Is it any good?


It kicks off with a great idea -- combining the old-style detective genre with popular monsters -- but for having such an inspired start, the movie feels oddly uninspired. The mystery isn't very hard to figure out, the comedy isn't very funny, and the monsters aren't very scary; even the visual effects show little imagination. Munroe never conjures up anything remotely scary, and his action scenes are lumpy and sluggish.

Routh is slowly beginning to demonstrate some of the personality he was lacking in Superman Returns, and his character is mostly interesting, despite some bumps in logic; Dylan begins the movie as a slob but quickly changes over to a sleek, black wardrobe once he takes on the new mystery. Perhaps a better movie could have done some justice to this potentially appealing character, but this isn't it.

Families can talk about...

  • Families can talk about the movie's monster-related violence and fighting. Is the movie scary? How does the movie's often-comic tone affect the impact of the violence?

  • How successfully does this movie combine three genres: the detective movie, the horror movie, and the comedy? Was the mystery intriguing? Were the monsters scary? Was the movie funny?

  • Is Dylan a good role model, or is he more of an antihero? What are his good traits? What could he do better?

Movie details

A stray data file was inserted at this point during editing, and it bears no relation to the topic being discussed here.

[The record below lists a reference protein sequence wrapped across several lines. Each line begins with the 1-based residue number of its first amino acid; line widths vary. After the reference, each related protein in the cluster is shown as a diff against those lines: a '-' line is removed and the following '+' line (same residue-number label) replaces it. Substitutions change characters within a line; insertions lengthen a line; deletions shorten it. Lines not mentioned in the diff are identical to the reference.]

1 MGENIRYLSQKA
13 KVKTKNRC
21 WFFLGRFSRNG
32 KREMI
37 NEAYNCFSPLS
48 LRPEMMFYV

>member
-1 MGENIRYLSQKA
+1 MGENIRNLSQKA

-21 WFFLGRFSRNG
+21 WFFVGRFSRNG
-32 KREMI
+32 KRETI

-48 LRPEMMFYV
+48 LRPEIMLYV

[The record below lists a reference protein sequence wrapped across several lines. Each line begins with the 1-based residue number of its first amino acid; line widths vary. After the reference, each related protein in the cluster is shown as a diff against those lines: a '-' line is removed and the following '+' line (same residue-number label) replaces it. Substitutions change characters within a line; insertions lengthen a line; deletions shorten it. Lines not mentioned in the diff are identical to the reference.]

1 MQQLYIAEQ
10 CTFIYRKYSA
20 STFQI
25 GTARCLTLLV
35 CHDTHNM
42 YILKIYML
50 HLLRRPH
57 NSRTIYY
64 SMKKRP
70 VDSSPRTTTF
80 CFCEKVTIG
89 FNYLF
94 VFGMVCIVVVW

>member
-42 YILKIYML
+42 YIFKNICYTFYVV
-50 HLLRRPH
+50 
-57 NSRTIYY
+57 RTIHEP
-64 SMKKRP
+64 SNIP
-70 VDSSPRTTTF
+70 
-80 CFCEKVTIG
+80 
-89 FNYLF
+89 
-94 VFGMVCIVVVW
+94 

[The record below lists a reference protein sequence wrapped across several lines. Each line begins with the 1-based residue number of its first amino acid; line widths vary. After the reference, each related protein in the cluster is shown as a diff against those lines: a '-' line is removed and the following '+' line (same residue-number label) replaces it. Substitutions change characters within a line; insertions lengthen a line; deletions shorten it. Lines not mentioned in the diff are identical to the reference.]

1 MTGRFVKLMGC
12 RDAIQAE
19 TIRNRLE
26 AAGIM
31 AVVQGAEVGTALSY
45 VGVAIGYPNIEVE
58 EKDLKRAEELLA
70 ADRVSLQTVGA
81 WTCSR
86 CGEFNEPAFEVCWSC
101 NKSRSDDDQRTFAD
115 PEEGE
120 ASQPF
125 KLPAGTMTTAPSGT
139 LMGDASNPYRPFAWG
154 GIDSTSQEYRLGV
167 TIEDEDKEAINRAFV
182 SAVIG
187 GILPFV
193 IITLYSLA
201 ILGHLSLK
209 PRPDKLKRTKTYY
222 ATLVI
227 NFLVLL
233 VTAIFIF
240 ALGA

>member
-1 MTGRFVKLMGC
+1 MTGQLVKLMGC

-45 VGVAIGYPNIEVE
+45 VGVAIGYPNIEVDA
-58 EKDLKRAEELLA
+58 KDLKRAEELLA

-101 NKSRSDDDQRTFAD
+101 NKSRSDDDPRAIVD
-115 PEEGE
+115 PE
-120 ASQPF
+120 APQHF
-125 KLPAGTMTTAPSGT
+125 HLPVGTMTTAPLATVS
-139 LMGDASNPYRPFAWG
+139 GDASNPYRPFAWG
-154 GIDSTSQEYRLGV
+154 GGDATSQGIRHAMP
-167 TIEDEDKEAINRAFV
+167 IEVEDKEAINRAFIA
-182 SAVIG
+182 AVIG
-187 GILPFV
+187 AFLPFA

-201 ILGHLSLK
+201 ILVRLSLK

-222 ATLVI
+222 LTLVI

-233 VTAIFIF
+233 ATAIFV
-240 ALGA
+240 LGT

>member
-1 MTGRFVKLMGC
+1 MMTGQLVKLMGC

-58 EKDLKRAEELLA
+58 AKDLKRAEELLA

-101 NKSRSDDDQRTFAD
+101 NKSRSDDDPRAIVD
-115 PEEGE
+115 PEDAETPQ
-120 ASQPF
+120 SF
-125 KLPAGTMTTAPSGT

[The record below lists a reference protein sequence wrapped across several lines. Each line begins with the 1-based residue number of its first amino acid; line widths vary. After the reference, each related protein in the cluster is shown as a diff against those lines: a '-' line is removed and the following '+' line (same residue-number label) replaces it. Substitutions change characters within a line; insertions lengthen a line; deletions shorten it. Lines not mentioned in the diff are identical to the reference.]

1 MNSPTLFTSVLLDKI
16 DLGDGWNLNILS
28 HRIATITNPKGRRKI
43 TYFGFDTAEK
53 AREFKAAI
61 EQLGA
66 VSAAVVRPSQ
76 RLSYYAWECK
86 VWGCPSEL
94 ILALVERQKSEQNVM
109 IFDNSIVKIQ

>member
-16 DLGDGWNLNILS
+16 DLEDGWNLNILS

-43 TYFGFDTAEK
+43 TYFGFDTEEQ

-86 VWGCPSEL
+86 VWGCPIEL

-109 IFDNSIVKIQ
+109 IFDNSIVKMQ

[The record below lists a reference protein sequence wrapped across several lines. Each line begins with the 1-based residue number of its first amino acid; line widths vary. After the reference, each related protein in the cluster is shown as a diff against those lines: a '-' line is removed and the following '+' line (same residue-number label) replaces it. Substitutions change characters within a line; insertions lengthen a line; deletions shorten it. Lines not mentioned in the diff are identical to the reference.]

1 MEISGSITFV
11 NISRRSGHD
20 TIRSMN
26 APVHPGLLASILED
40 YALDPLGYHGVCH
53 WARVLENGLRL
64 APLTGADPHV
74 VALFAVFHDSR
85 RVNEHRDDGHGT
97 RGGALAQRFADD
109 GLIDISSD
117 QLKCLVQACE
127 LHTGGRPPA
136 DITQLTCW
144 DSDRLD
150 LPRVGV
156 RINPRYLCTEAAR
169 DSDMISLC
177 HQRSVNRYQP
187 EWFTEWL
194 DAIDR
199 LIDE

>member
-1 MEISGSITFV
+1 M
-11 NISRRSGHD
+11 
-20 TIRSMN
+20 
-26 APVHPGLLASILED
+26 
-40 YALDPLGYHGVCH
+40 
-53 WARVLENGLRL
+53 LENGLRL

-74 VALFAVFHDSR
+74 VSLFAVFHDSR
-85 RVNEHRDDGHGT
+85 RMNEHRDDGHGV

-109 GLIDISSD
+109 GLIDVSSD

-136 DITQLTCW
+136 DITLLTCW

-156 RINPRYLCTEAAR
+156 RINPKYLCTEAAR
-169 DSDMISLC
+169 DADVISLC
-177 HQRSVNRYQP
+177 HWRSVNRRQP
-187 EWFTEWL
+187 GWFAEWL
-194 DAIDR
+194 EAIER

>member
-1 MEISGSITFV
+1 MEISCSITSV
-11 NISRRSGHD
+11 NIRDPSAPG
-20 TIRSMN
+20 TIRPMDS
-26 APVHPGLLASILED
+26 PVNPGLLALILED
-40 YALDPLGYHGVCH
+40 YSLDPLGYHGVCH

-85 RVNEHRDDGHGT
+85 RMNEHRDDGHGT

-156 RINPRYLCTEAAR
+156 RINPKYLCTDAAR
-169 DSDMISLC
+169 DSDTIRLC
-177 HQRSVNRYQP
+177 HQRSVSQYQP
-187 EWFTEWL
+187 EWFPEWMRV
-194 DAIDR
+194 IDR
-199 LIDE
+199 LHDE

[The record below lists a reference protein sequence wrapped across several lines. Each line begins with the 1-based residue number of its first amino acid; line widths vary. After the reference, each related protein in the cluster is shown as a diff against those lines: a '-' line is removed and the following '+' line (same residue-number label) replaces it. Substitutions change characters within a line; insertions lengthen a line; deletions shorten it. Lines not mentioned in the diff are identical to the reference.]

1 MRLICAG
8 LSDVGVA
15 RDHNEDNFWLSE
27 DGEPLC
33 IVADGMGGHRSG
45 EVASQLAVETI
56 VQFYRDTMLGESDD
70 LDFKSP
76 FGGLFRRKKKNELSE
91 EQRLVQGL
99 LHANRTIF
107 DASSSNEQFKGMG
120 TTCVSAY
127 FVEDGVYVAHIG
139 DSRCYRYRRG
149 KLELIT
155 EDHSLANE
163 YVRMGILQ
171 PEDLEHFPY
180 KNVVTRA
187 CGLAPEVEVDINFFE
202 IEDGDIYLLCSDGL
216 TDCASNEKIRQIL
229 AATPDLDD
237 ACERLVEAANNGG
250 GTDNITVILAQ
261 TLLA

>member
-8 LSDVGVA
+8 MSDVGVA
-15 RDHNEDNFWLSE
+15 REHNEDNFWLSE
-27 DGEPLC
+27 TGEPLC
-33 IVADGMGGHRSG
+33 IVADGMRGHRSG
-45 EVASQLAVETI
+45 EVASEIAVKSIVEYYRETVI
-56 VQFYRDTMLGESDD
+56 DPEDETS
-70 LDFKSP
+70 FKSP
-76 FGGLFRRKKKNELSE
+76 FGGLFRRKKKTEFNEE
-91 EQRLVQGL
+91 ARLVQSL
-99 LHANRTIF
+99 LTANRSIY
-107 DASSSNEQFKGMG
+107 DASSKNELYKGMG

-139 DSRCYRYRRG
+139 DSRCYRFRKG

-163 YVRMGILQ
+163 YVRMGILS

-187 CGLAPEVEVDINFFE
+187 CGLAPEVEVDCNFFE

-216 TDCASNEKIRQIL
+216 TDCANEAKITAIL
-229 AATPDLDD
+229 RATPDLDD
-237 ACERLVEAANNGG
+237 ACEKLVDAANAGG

Theatrical release date:April 29, 2011
DVD/Streaming release date:June 21, 2011
Cast:Anita Briem, Brandon Routh, Sam Huntington, Taye Diggs
Director:Kevin Munroe
Studio:Freestyle Releasing
Run time:107 minutes
MPAA rating:PG-13
MPAA explanation:sequences of creature violence and action, language including some sexual references, and some drug material

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Kid, 12 years old July 13, 2014

Disappointing comedy/horror film is a waste of time.

You may never have heard of this movie, however it is extremely popular in Italy. It is loosely based on a comic book that originated in that country. This film incorporates actor Brandon Routh, who, so far, has done nothing memorable. This is his second comic book film (his first was "Superman Returns.") The movies violence, is pretty intense, although most of it is humorous, it is pretty disturbing. The special effects are horrible, they almost remind me of something I've seen in a made-for-TV movie. There are several monsters including a giant demon that battles Dylan Dog in the end of the movie. Dylan Dog's partner is killed by the same monster and becomes a zombie. He later visits "zombie support group," which is pointless and unfunny. You can witness minor character going through withdrawals and references made to a another character "shooting up." There is some light swearing as well as a comparatively mild sex scene, which is later referred to as "boning." Altogether, "Dylan Dog," is a total waste of time, and not appropriate for younger fans of the comic books. It has terrible special effects, stiff acting, and a bumpy, cliched plot.
What other families should know
Too much violence
Too much sex
Too much swearing